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WoW: Editorials @ The Escapist
by Inauro, 2006-06-08 04:27:00The latest issue of The Escapist has a trio of articles examining the rise of Blizzard Entertainment and the impact of World of Warcraft.
Secret Sauce: The Rise of Blizzard by Russ Pitts.
In 1991, the internet didn't exist.Exodus by Shannon Drake.
That is to say, it did exist (and had for some time), but to the majority of Americans it might as well have been a huffalump until the creation of the World Wide Web in (approximately) 1992, when the internet would begin to become both widely understood, and easy-to-use (therefore "of interest" to most people).
It used to be the stuff of blues legend: Sign a contract at the Crossroads, lose a little bit of your soul, and get wealth and success until Ol' Scratch called in the contract at the end of time. Blizzard Entertainment may not have much in common with a poor man out of Mississippi, but both attained the stature of legend, and both may have lost a little piece of their souls. Blizzard made games so incredibly popular (World of Warcraft, StarCraft, Diablo), their success transformed the company culture and managed to burn out the creative team that made them a household name.Ripples in the Pond - The Impact of World of Warcraft on the Massive Genre, by Michael Zenke.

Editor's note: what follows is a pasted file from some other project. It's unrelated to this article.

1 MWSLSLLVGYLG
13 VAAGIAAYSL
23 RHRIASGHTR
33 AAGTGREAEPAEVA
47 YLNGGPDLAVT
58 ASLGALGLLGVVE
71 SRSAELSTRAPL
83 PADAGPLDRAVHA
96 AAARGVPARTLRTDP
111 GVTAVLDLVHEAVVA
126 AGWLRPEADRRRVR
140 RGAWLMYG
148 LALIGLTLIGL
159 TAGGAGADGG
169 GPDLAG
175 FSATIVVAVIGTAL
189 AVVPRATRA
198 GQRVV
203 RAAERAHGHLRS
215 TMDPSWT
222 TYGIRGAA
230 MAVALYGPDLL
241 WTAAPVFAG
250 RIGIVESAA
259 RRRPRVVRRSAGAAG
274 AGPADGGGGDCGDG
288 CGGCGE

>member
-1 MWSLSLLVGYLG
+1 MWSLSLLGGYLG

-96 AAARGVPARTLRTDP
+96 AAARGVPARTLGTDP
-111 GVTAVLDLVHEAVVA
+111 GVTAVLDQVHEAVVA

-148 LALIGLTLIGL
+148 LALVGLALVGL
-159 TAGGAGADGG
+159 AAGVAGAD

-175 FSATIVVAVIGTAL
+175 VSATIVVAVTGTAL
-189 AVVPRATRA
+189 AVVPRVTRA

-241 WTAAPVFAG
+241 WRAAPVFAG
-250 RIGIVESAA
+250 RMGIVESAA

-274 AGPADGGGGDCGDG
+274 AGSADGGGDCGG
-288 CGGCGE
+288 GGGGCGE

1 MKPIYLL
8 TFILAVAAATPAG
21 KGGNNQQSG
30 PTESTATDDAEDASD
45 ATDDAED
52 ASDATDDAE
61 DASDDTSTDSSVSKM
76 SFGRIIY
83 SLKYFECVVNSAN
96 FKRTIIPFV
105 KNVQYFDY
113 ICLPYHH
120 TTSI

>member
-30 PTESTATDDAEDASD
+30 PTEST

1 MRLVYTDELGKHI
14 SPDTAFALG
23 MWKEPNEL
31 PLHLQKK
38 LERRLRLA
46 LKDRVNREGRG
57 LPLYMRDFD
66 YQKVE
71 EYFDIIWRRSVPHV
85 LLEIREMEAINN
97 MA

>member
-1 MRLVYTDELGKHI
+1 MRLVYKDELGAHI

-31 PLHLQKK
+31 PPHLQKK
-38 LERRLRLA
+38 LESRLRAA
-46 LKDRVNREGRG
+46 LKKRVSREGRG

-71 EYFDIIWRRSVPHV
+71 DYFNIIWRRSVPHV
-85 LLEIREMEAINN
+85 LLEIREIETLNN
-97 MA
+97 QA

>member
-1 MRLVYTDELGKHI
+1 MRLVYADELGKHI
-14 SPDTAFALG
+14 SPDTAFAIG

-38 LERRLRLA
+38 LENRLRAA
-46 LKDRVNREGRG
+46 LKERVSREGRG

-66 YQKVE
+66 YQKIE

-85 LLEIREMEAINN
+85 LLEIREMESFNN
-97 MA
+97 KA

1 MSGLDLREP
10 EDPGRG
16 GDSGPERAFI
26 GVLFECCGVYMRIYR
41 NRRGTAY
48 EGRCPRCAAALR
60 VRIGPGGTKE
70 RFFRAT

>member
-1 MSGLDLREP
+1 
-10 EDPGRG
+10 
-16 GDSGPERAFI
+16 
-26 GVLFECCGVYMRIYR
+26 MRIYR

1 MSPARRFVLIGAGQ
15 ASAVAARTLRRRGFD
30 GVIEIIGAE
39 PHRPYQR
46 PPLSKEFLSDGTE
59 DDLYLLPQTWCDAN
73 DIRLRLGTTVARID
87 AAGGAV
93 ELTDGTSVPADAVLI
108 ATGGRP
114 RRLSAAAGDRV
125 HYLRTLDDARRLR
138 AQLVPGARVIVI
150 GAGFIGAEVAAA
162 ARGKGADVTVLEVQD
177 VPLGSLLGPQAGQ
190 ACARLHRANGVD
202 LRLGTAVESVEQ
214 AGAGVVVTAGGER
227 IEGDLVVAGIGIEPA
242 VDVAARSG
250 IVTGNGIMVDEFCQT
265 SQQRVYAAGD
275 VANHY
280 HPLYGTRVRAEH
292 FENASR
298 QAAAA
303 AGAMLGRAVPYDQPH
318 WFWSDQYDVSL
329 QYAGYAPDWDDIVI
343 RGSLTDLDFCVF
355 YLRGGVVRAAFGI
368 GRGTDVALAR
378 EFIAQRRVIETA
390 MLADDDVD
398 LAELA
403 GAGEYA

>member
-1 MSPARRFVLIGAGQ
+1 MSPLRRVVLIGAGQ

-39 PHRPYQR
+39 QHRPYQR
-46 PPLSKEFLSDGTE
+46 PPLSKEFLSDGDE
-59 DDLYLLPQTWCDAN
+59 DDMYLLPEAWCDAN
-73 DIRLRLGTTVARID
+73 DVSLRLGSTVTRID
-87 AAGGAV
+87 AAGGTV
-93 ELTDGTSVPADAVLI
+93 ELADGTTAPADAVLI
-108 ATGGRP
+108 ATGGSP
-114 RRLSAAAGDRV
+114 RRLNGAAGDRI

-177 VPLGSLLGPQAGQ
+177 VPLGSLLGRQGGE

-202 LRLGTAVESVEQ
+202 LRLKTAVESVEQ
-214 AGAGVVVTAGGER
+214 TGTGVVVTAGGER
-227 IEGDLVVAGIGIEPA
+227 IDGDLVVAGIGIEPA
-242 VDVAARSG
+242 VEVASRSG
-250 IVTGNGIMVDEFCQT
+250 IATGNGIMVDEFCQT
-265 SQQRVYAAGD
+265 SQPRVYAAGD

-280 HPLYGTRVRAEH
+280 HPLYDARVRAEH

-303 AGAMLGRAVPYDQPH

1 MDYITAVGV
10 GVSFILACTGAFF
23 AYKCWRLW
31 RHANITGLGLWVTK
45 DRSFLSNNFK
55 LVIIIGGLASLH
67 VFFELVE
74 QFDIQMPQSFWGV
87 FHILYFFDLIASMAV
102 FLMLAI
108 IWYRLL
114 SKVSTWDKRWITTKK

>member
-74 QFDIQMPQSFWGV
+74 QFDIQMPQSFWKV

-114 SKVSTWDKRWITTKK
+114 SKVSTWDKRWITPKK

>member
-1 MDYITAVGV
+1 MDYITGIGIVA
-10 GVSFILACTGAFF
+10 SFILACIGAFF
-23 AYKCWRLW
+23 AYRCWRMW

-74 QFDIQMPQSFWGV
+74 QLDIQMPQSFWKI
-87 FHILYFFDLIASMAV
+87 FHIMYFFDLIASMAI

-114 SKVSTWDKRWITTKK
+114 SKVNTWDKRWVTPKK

Some things take the world by surprise. The popularity of Katamari Damacy came as quite a shock to Namco. Prior to 1997, no one had ever heard of Harry Potter or J.K. Rowling. World of Warcraft (WoW) didn't just catch the world off-guard, it knocked it flat to the canvas. In early 2004, the game's well publicized beta had fans slavering at the mouth. When the game launched in November of that year, retail outlets couldn't stock their shelves quickly enough. Since then, WoW has remained at or near the top of PC game sales in the U.S. and abroad. Today, over six million souls inhabit the fictional realm of Azeroth. Everyone, at least according to Blizzard, is playing World of Warcraft.
Source: The Escapist